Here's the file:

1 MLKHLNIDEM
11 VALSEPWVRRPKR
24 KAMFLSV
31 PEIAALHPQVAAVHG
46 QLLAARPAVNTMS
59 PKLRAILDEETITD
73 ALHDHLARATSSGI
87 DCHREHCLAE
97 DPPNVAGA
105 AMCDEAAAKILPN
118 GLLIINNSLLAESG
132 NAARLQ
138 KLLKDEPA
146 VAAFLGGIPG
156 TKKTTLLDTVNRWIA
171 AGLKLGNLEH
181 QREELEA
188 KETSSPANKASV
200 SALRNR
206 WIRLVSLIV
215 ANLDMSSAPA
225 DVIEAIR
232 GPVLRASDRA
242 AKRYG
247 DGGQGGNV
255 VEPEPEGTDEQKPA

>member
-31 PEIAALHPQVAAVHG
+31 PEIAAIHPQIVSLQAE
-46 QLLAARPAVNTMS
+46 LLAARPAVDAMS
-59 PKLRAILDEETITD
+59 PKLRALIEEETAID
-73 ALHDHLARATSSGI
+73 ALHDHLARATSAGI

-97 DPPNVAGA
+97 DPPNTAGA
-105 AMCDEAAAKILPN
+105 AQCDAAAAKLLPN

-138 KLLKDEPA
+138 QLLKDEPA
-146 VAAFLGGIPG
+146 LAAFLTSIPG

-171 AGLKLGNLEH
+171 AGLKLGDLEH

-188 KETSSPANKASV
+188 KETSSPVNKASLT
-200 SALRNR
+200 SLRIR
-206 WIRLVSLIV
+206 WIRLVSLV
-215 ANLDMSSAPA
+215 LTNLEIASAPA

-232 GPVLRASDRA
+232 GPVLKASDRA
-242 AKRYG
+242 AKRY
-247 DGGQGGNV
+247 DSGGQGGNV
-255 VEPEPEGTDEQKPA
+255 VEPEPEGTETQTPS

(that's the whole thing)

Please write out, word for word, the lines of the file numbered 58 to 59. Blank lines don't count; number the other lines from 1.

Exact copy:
-247 DGGQGGNV
+247 DSGGQGGNV